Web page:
Eleventh. That all men have a natural right to a portion of the soil; and that as the use of the soil is indispensable to life, the right of all men to the soil is as sacred as their right to life itself.

Twelfth. That the public lands of the United States belong to the people, and should not be sold to individuals, nor granted to corporations, but should be held as a sacred trust for the benefit of the people, and should be granted in limited quantities, free of cost, to landless settlers.

Thirteenth. That a due regard for the federal Constitution and a sound administrative policy demand that the funds of the general government be kept separate from banking institutions; that inland and ocean postage should be reduced to the lowest possible point; that no more revenue should be raised than is required to defray the strictly necessary expenses of the public service and to pay off the public debt; and that the power and patronage of the government should be diminished by the abolition of all unnecessary offices, salaries, and privileges, and by the election by the people of all civil offficers in the service of the United States, so far as may be consistent with the prompt and efficient transaction of the public business.

Fourteenth. That river and harbor improvements, necessary to the safety and convenience of commerce with foreign nations or among the several states, are objects ef national concern, and it is the duty of Congress, in the exercise of its constitutional powers, to provide for the same

Fifteenth. That emigrants and exiles from the Old World should find a cordial welcome to homes of and fields of enterprise in the New; and every attempt to abridge their privilege of becoming citizens and owners of soil among us ought to be resisted with infleible determination.

Sixteenth. That every nation has a clear right to alter or change its own government, and to administer its own concerns in such manner as may best secure the rights and promote the happiness of the people; and foreign interference with that right is a dangerous violation of the law of nations, against which all independent governments should protest, and endeavor by all proper means to prevent; and especially A is it the duty of the American government, representng the chief republic of the world, to protest against, and by all proper means to prevent, the intervention of kings and emperors against nations seeking to establish for themselves republican or constitutional governments.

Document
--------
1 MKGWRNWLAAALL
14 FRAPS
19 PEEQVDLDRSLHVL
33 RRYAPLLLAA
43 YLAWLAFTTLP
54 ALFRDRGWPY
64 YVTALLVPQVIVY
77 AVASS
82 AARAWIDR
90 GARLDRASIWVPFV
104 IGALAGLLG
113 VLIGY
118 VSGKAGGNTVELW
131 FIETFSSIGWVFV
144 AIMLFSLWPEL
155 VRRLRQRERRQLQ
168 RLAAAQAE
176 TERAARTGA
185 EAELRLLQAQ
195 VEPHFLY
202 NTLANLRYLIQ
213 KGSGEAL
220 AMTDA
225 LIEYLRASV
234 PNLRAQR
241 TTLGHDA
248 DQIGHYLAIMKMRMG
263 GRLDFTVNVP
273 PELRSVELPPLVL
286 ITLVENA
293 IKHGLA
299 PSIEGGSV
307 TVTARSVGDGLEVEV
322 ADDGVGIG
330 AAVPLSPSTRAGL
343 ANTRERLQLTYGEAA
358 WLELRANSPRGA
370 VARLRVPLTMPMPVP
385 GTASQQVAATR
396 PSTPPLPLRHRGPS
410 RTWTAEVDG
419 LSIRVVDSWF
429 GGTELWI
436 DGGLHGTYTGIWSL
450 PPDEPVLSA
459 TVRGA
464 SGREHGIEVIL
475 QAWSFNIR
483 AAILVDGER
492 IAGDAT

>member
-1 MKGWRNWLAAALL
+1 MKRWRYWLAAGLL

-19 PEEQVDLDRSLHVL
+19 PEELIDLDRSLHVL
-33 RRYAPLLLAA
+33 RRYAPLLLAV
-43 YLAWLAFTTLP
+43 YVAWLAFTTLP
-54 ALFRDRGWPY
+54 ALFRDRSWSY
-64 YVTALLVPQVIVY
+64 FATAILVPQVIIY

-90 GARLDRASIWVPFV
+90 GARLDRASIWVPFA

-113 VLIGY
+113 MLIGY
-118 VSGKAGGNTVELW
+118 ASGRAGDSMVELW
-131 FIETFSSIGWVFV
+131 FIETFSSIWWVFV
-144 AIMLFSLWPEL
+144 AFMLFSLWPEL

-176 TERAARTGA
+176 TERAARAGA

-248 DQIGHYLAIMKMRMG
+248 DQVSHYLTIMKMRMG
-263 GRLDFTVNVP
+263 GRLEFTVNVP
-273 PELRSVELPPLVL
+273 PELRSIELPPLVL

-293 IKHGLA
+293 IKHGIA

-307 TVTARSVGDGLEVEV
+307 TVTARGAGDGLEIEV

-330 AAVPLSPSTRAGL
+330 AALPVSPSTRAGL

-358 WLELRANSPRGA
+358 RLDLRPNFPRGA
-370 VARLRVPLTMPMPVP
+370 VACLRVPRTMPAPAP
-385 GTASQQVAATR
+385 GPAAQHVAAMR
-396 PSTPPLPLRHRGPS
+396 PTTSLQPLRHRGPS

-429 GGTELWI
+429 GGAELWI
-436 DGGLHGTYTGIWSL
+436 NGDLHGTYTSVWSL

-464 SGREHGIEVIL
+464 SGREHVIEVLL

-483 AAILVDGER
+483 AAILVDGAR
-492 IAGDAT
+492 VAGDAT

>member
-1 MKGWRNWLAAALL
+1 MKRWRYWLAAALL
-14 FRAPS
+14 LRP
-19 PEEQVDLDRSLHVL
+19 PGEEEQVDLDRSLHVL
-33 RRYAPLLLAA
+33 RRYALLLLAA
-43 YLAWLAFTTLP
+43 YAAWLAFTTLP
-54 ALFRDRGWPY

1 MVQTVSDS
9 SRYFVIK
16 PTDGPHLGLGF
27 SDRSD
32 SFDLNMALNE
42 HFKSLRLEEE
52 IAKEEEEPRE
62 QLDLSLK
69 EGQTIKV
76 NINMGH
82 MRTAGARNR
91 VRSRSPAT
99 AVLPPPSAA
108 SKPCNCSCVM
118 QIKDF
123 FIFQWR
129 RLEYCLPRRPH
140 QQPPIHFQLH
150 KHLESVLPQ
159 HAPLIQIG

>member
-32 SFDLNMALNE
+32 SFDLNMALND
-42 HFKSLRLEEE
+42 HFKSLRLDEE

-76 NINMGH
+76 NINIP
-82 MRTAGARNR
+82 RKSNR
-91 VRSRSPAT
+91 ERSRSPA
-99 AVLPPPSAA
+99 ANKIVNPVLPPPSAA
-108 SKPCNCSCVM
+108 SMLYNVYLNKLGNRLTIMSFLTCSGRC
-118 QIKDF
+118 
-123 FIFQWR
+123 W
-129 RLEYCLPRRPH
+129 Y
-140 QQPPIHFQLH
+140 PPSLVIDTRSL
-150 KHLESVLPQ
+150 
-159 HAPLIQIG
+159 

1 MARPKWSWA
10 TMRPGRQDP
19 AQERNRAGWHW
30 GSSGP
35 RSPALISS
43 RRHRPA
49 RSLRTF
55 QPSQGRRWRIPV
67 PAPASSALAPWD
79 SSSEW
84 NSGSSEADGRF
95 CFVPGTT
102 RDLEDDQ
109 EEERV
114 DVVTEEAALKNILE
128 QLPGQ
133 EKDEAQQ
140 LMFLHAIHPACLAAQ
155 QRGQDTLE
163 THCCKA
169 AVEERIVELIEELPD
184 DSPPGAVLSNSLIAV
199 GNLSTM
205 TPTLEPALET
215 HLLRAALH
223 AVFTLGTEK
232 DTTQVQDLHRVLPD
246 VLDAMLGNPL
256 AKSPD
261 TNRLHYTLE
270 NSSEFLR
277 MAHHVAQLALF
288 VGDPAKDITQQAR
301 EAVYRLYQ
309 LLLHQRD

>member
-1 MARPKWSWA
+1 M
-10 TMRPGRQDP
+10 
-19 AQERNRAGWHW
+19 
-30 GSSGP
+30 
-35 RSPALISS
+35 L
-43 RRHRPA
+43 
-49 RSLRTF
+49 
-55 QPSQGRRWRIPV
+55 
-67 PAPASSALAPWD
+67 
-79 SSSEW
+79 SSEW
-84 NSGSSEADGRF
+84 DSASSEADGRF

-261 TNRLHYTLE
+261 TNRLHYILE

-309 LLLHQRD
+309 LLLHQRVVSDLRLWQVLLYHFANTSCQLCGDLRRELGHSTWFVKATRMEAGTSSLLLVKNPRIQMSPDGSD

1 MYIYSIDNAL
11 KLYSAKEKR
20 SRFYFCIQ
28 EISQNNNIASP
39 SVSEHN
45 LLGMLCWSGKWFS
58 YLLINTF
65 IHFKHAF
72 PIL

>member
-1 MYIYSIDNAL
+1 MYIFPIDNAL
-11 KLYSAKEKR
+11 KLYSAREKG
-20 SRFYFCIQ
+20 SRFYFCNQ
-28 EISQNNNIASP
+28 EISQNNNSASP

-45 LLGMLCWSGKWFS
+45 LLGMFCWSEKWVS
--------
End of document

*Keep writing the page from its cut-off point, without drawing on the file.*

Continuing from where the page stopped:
Seventeenth. That the independence of Hayti ought to be recognized by our government, and our commercial relations with it placed on the footing of the most favored nations.

Eighteenth. That as, by the Constitution, "the citizens of each state shall be entitled to all the privileges and immunities of citizens of the several states," the practice of imprisoning colored seamen of other states while the vessels to which they belong lie in port, and refusing the exercise of the right to bring such cases before the Supreme Court of the United States, to test the legality of such proceedings, is a flagrant violation of the Constitution and an invasion of the rights of the citizens of other states, utterly inconsistent with the professions made by the slaveholders that they wish the provisions of the Constitution faithfully observed by every state in the Union.

Nineteenth. That we recommend the introduction into all treaties hereafter to be negotiated between the United States and foreign nations, of some provision for the amicable settlement of difficulties by a resort to decisive arbitration.

Twentieth. That the Free Democratic party is not organized to aid either the Whig or Democratic wing of the great slave compromise party of the nation, but to defeat them both; and that, repudiating and renouncing both as hopelessly corrupt and utterly unworthy of confidence, the purpose of the Free Democracy is to take possession of the federal government and administer it for the better protection of the rights and Interests of the whole people.

Twenty-first. That we inscribe on our banner Free Soil, Free Speech, Free Labor, and Free Men, and under it will fight on and fight ever until a triumphant victory shall reward our exertions.

Twenty-second. That upon this platform the convention presents to the American people as a candidate for the office of President of the United States, John P. Hale, of New Hampshire, and as a candidate for the office of Vice-President of the United States, George W. Julian, of Indiana, and earnestly commends them to the support of all free men and all parties.